If there’s a downside to being a mega pop star, it’s always having to figure out how to top your last move — even if you have to borrow.
For Katy Perry, it was a California Dreams Tour in 2011 that was sugary enough to give fans a cavity from 200 feet away.
Having worked through the heartbreak of divorce, she warned of a darker return for fourth album “Prism,” and the music was certainly more heavy and pulsing this time. So was the imagery. But Katy Perry is still about fun, and that was the general vibe once again Tuesday night on the sold-out Prismatic Tour stop at Consol Energy Center.
The California Girl was called upon to “Roar” and more. During the nearly two-hour spectacle, she went through nine wardrobe changes, jumped rope, road a mechanical horse, swung upside down and became one of the dancing cats of Kittywood.
It was a lot of awards-show flash we’ve seen many times before. Ms. Perry did her best to connect with her Katycats on as personal a level you can get in an 18,000-seat arena. They were pumped, even doing the Wave as they waited what seemed like an eternity for her to arrive.
She launched the hit parade with a drum-and-bass “Roar,” rising out of a prism she might be able to resell to a Pink Floyd tribute band, surrounded by neon Trojan soldiers. It was all very Madonna, except for the long moving runway, and pretty cold and mechanical, with no musicians in sight for “Part of Me” and “Wide Awake.”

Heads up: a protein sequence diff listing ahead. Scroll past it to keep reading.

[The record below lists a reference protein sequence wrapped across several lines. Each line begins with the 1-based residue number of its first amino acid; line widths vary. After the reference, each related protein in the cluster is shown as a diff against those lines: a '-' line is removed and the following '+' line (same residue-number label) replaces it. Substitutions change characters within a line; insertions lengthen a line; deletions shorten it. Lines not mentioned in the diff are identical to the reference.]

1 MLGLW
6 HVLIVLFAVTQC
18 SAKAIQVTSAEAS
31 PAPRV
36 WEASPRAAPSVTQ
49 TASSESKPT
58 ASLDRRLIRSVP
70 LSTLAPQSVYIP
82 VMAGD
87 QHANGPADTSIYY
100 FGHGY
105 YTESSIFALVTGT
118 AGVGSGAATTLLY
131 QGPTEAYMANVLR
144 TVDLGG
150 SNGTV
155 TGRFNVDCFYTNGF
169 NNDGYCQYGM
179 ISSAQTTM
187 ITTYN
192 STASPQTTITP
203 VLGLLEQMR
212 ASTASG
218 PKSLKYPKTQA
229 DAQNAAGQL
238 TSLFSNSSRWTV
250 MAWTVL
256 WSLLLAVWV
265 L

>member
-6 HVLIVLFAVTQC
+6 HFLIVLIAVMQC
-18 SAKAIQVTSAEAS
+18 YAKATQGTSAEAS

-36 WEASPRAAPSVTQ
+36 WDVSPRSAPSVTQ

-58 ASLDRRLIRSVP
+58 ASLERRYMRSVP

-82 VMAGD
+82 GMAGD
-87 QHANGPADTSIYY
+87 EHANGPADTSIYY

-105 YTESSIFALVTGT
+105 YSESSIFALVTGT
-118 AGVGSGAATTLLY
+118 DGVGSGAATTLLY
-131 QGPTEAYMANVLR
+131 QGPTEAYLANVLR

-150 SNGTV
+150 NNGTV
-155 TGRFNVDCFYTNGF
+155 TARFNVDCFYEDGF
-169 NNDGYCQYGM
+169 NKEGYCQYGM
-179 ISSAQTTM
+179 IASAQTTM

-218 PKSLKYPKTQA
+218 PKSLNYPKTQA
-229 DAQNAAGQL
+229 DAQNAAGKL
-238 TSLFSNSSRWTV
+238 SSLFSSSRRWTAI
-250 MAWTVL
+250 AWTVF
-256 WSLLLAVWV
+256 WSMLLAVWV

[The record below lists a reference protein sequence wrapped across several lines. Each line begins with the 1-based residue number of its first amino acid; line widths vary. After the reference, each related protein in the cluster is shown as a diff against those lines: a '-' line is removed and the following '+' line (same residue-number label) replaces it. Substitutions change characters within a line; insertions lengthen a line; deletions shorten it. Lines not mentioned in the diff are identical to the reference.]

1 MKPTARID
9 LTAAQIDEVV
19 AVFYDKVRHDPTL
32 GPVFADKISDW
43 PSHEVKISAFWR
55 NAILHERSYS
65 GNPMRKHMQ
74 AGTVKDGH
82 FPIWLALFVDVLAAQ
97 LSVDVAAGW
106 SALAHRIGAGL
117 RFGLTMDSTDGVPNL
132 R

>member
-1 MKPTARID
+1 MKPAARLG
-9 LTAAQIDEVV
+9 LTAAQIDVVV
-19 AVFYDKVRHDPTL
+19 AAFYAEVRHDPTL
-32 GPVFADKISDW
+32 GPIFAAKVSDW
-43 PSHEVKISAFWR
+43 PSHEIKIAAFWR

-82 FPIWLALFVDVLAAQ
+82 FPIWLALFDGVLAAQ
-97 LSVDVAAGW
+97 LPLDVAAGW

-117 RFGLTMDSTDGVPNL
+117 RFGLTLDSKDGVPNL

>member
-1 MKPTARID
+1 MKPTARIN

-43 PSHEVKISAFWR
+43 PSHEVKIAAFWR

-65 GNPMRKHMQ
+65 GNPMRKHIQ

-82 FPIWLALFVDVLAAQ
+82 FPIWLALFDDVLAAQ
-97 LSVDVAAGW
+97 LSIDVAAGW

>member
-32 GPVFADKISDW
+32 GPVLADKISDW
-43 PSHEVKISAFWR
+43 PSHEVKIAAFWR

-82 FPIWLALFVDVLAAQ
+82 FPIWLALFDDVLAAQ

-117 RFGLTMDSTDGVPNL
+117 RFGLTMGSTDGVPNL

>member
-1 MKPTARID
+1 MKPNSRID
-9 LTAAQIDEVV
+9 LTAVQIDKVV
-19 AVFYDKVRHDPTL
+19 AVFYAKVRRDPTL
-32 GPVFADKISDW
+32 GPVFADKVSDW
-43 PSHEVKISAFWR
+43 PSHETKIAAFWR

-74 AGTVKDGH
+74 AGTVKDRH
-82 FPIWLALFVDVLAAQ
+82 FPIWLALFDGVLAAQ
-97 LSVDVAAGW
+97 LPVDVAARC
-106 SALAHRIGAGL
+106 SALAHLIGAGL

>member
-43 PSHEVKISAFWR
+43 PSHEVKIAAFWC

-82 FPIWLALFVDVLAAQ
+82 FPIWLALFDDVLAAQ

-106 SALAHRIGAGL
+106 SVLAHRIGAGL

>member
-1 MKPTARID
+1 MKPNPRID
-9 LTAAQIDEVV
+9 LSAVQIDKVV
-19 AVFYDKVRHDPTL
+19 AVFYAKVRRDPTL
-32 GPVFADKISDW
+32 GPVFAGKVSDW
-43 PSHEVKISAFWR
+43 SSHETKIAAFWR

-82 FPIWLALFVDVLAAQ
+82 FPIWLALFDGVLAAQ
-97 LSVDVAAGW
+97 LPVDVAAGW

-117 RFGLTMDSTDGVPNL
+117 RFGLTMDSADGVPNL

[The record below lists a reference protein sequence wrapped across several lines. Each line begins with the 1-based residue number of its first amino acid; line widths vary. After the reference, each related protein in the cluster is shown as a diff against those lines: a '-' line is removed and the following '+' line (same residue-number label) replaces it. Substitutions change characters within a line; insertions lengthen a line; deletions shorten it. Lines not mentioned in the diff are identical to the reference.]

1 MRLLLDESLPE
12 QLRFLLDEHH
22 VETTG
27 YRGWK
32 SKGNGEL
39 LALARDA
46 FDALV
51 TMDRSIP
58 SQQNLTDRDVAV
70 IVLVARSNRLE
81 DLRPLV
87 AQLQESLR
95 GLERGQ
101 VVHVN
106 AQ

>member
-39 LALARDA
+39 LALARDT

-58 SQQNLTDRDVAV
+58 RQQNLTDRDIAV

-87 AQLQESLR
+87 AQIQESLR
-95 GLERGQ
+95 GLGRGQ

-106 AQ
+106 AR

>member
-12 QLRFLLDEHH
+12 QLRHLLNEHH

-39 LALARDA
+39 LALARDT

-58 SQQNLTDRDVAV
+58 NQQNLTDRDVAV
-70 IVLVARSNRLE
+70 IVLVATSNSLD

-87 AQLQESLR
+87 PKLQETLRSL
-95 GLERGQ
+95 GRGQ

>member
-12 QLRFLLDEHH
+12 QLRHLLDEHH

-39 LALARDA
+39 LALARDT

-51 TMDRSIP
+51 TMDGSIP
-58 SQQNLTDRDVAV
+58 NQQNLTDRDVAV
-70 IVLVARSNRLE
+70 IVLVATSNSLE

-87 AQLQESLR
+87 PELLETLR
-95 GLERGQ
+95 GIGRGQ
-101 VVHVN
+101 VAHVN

The seven-piece band rose out of the floor for the fourth song, “This Moment,” giving it a more legit concert feel, and moving the show to the ancient Egyptian segment with “Dark Horse” and “E.T.”
If you liked the Madonna Super Bowl halftime, it was a chance to relive it with Katy Perry songs.
“I Kissed a Girl,” complete with — yes — bubble-butt mummies, was much harder and devoid of the charm of the original. The band rocked it right into cacophony, then destroyed “Hot N Cold” by turning into a pounding vamp. The more overt Madonna nod came on the “International Smile” / “Vogue” combo.
She didn't break the ice until she emerged in the rainbow gown and hair to be her charming self and chat with fans about the American Dream, heartbreak, gardening, gluten and other stuff. She even brought up an angelic young fan and handed her a pizza. In acoustic mode, she settled into the tenderness of piano ballad “By the Grace of God,” a weepy “The One That Got Away” and awfully awkward “Unconditionally.”
The energy picked up again in a much brighter way for the “Walking on Air” high wire act and a final run of summery hits (“Teenage Dream,” “California Gurls”), a “Birthday” party and prism effects for “Firework,” sending her Katycats home with a happy neon glow.
To top this spectacle, next time she might need a stadium with room to land a spaceship.
L.A. synth-pop band Capital Cities could be in line to contend for “next Bee Gee’s” if another disco era were to break out. The quintet, fronted by dual singers Ryan Merchant and Sebu Simonian (with the beard) and wearing garish matching ’70s jackets, played a funky opening set enlivened by trumpet and highlighted by their catchy thumping hit “Safe and Sound.”
It was the one song excitedly received — despite a cover of Madonna’s “Holiday” and the best attempt to put over a chant of “I Sold My Bed, But Not My Stereo”— so they ended the set with a rave-y remix to a cell phone glow.
Scott Mervis: firstname.lastname@example.org; 412-263-2576.